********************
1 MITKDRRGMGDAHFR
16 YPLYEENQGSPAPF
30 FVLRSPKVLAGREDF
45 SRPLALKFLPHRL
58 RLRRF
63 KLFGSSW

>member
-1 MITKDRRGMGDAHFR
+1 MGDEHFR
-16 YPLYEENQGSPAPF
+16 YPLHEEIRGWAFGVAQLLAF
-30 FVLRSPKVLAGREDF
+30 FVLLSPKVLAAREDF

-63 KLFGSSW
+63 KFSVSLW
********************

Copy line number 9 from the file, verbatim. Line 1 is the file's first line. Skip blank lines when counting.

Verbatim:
+1 MGDEHFR